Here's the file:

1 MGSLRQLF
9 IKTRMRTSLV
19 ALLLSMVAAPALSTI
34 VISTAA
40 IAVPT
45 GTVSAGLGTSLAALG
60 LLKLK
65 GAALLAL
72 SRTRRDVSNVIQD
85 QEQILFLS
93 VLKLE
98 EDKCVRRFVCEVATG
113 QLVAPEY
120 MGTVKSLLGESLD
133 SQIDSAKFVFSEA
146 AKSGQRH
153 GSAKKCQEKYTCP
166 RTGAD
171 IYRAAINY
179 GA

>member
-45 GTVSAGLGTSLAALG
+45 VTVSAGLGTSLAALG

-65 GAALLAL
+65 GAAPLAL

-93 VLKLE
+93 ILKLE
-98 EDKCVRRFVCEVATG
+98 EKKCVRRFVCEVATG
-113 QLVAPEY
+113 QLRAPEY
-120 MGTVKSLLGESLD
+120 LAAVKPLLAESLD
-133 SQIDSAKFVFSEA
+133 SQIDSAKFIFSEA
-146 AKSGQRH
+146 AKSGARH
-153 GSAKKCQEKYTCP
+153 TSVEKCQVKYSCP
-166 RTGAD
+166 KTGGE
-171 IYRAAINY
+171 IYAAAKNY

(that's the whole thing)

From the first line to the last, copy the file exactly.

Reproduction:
1 MGSLRQLF
9 IKTRMRTSLV
19 ALLLSMVAAPALSTI
34 VISTAA
40 IAVPT
45 GTVSAGLGTSLAALG
60 LLKLK
65 GAALLAL
72 SRTRRDVSNVIQD
85 QEQILFLS
93 VLKLE
98 EDKCVRRFVCEVATG
113 QLVAPEY
120 MGTVKSLLGESLD
133 SQIDSAKFVFSEA
146 AKSGQRH
153 GSAKKCQEKYTCP
166 RTGAD
171 IYRAAINY
179 GA

>member
-45 GTVSAGLGTSLAALG
+45 VTVSAGLGTSLAALG

-65 GAALLAL
+65 GAAPLAL

-93 VLKLE
+93 ILKLE
-98 EDKCVRRFVCEVATG
+98 EKKCVRRFVCEVATG
-113 QLVAPEY
+113 QLRAPEY
-120 MGTVKSLLGESLD
+120 LAAVKPLLAESLD
-133 SQIDSAKFVFSEA
+133 SQIDSAKFIFSEA
-146 AKSGQRH
+146 AKSGARH
-153 GSAKKCQEKYTCP
+153 TSVEKCQVKYSCP
-166 RTGAD
+166 KTGGE
-171 IYRAAINY
+171 IYAAAKNY